In our prior installment, we discussed the transformative nature of technical innovation on the retail lending landscape. So, where is the money to fund all this innovation coming from? Whenever there is significant disruption like there is right now in the consumer lending and financing industry, the innovators must be paid. In this industry, there is the additional hurdle that the funds to be offered must be secured.
Today’s most innovative lenders and LTO financing companies are bypassing the traditional sources of corporate funds that underlie the underwriting strategies of long-standing incumbent lenders. Instead they are mining a variety of funds, from crowd-sourcing to highly refined Private Equity plays. These new sources, which became prominent in the first half of this decade, are proving surprisingly patient and resilient. Skeptics of the trend toward innovate sources of capital offer that established lenders have effectively used their low cost of funds to create more compelling products such as 6-month or 12-month no-interest loans. These traditionalists fail to realize that this is a paltry defense; while bank deposits and bond markets do offer a low cost of funds, new lenders are fighting back by finding similarly low-cost funding such regional banks and credit unions, and are using the risk-tolerance and innovation mindset of their capital partners to create products that are more innovative than many traditional lenders can tolerate.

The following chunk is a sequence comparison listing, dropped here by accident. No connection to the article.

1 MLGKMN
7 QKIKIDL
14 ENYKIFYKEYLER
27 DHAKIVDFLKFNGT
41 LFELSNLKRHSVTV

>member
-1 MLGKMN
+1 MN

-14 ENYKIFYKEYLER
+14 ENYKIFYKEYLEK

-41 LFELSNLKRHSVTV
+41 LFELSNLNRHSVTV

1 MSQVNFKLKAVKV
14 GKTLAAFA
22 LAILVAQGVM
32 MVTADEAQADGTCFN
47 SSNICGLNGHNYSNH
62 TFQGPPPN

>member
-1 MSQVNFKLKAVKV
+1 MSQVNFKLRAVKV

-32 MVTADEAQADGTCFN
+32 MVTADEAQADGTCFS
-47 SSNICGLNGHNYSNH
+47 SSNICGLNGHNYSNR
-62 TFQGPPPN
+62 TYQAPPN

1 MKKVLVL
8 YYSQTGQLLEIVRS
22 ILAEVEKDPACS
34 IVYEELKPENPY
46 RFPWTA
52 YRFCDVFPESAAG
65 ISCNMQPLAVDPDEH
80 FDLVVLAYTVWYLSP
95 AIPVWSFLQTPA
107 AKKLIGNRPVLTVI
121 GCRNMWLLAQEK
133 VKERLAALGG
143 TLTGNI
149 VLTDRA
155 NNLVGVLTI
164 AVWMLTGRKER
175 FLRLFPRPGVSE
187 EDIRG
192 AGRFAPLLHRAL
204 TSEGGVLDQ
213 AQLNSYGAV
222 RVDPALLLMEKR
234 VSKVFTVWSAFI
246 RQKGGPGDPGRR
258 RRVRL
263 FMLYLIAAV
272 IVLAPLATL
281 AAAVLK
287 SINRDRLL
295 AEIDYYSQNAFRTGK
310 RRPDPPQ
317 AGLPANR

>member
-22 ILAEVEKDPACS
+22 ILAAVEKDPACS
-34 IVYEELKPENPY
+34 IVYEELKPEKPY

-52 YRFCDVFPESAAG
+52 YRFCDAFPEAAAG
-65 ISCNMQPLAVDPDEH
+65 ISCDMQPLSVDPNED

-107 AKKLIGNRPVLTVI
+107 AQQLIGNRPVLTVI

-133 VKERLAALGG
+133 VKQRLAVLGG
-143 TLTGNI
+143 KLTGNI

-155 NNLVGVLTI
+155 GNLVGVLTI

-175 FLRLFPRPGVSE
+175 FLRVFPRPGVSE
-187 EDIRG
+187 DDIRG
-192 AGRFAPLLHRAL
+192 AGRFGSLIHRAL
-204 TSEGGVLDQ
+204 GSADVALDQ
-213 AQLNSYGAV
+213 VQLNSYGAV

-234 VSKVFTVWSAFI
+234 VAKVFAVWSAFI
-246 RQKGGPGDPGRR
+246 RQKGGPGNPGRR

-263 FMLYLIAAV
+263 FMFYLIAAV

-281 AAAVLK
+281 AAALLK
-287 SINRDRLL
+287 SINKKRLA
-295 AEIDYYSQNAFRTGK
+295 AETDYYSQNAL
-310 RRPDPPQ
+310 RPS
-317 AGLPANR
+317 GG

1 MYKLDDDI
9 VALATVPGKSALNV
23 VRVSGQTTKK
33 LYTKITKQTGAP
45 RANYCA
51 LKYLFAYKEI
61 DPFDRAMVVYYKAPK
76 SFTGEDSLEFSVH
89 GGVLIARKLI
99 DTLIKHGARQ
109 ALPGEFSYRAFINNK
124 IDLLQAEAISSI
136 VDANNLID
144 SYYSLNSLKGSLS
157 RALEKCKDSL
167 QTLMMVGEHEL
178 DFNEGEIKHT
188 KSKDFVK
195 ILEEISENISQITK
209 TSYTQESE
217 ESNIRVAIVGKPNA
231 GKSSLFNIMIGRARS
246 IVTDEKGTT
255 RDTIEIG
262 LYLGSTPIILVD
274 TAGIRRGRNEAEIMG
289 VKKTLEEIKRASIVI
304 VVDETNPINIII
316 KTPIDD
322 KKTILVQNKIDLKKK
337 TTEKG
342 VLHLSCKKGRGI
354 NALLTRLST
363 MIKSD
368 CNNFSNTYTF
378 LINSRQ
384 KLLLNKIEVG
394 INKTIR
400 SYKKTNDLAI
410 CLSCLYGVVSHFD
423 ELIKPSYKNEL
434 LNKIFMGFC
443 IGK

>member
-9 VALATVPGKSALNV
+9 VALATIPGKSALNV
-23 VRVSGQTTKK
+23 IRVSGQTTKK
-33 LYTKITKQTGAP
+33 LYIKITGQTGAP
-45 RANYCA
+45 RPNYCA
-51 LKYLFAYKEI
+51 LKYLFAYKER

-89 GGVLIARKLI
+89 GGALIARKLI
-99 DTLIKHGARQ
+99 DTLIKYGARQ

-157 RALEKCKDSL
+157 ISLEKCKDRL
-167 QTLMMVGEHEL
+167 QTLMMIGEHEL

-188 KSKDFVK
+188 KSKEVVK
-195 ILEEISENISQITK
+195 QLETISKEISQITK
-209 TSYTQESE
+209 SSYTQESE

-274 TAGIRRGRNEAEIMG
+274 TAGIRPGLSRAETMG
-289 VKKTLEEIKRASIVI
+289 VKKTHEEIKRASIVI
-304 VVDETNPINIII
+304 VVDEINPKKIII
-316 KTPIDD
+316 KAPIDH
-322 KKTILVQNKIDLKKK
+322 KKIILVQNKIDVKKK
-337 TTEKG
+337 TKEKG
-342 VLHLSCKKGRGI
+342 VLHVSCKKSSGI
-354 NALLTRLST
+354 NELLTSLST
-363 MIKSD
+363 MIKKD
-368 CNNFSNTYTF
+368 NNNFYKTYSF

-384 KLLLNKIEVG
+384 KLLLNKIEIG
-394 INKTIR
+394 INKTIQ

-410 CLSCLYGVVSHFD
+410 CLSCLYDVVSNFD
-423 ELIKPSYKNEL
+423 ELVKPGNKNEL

One of LendPro’s many partners, West Creek Financial, is a good example. West Creek has obtained financing through a number of channels including private equity, family offices, and angel investors. I was recently speaking with Boomer Muth, their CEO, and he offered “You can find sources of capital from multiple channels as long as your products are compelling. If you have a track record of solid underwriting, then there are many capital investors with a hunger to get into debt financing in particular. For the past few years, capital has been pursuing innovative lenders, not the other way around.”
So these new lenders are not a transitory phenomenon. They are here to stay. Any incumbent thinking they can hold share by “walking backwards slowly”, as I recently heard one say, is kidding themselves. But while this new segment is now a permanent part of the landscape, there will be constant change within, as winners establish themselves over stragglers, and all change their products rapidly to test, innovate, and refine. The question is, as a retailer, do you have the ability to harness this energy? More on that next time.